Checked exceptions are exceptions that you have to catch with an explicit try/catch block if they could be thrown. Typically, these are common errors that you should be able to know how to handle or recover from.
Unchecked exceptions are exceptions that do not have to be caught by an explicit try/catch block. These typically represent unrecoverable errors or unforseen/unplannable exceptions.
A checked exception is any subclass of Exception (or Exception itself), excluding class RuntimeException and its subclasses.
Making an exception checked forces client programmers to deal with the possibility that the exception will be thrown. eg, IOException thrown by java.io.FileInputStream’s read() method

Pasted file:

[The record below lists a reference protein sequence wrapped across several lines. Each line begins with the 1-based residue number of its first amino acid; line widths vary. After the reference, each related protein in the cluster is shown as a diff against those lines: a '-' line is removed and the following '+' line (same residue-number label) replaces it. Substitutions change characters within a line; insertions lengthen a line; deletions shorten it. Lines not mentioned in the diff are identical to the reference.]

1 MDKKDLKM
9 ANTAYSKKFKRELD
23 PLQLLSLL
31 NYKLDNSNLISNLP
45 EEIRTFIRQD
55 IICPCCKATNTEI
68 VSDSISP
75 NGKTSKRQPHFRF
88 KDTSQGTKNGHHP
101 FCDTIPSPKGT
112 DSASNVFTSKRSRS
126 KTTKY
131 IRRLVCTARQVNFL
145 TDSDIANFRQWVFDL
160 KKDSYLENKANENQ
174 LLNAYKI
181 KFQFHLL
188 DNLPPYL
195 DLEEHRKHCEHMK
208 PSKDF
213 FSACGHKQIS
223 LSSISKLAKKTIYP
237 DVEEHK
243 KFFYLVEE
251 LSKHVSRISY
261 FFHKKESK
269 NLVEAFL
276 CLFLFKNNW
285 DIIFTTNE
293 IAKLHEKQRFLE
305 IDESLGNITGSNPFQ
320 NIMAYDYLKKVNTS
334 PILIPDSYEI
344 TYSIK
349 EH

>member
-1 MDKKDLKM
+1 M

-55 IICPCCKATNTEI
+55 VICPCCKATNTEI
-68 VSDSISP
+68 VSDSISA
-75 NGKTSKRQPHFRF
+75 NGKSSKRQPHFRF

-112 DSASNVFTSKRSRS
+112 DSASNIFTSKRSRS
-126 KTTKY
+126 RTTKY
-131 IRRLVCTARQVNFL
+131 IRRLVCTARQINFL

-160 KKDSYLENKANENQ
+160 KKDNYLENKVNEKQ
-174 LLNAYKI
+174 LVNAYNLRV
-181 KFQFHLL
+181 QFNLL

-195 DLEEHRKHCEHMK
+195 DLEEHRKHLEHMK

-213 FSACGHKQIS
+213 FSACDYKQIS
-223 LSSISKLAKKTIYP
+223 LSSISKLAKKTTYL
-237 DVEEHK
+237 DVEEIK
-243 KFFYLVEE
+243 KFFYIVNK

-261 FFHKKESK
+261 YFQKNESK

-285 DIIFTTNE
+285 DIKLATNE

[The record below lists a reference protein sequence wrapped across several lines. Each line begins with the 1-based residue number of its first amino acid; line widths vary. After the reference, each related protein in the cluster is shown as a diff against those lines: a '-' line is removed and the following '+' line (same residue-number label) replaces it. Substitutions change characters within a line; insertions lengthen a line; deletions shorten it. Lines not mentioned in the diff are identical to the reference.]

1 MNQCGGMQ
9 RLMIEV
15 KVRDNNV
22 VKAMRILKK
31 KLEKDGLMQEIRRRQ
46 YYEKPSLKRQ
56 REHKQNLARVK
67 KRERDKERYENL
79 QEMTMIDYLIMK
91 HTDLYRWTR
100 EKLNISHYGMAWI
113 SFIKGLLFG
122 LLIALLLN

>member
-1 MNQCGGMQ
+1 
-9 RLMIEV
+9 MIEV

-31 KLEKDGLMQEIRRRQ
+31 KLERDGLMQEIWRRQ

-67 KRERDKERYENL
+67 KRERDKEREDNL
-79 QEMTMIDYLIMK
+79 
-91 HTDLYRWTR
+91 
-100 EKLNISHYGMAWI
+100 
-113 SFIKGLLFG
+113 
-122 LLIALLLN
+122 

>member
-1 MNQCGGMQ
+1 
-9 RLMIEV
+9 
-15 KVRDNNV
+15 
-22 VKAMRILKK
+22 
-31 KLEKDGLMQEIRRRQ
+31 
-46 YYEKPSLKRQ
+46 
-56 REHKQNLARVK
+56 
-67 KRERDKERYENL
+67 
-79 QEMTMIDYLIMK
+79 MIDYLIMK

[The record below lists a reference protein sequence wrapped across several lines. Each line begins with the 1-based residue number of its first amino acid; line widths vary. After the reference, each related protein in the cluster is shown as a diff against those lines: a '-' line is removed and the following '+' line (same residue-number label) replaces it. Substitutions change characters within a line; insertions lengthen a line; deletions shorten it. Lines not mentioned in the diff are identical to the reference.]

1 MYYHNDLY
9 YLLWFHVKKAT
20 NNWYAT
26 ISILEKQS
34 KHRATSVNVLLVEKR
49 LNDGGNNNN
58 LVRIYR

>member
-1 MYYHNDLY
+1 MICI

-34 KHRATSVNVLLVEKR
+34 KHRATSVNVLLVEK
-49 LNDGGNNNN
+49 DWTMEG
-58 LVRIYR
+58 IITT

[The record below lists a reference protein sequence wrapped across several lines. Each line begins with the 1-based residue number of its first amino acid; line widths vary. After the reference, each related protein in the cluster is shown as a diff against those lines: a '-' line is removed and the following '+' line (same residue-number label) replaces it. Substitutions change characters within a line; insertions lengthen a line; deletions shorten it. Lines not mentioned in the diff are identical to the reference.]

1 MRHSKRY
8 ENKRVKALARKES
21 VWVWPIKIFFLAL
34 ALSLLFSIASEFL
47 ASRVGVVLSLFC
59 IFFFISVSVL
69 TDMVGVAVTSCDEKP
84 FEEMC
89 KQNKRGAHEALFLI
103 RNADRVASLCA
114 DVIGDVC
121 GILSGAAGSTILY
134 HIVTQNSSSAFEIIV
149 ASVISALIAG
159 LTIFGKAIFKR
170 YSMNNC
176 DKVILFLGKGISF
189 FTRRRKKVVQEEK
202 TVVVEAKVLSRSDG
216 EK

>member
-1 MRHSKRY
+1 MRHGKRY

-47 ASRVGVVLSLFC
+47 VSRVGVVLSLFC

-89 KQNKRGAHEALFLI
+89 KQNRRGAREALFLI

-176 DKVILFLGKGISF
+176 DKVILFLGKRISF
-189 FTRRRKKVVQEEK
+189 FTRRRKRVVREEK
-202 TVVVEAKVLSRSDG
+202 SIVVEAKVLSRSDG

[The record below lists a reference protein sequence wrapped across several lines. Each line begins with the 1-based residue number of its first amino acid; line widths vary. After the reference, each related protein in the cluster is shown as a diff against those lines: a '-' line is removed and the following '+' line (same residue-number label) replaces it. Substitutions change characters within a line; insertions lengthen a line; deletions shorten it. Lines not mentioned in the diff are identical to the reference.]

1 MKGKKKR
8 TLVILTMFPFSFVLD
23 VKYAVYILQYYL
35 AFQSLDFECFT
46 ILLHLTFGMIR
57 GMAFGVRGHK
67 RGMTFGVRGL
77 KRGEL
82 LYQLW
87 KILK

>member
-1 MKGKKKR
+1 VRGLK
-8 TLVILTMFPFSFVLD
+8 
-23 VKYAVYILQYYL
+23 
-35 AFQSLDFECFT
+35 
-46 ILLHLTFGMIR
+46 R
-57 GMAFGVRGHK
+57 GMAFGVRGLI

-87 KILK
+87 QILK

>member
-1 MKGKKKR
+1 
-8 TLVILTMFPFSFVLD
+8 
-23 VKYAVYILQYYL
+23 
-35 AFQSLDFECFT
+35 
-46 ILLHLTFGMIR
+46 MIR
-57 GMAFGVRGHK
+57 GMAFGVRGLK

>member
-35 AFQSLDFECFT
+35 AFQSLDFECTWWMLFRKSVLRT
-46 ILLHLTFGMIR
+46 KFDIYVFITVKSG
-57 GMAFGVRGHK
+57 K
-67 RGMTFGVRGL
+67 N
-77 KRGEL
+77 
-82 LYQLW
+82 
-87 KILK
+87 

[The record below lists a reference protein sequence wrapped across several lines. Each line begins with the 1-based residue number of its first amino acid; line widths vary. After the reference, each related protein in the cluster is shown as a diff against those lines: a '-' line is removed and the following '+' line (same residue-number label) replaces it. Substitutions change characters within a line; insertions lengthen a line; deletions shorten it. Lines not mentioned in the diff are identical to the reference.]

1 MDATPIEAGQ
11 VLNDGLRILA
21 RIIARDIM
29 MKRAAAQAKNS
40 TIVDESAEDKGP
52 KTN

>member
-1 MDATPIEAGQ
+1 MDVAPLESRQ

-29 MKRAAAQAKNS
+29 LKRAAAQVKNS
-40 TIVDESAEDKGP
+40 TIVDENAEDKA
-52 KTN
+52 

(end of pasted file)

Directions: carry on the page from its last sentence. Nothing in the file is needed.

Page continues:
Unchecked exceptions are RuntimeException and any of its subclasses. Class Error and its subclasses also are unchecked.
With an unchecked exception, however, the compiler doesn’t force client programmers either to catch the exception or declare it in a throws clause. In fact, client programmers may not even know that the exception could be thrown. eg, StringIndexOutOfBoundsException thrown by String’s charAt() method.
Checked exceptions must be caught at compile time. Runtime exceptions do not need to be. Errors often cannot be, as they tend to be unrecoverable.[Source]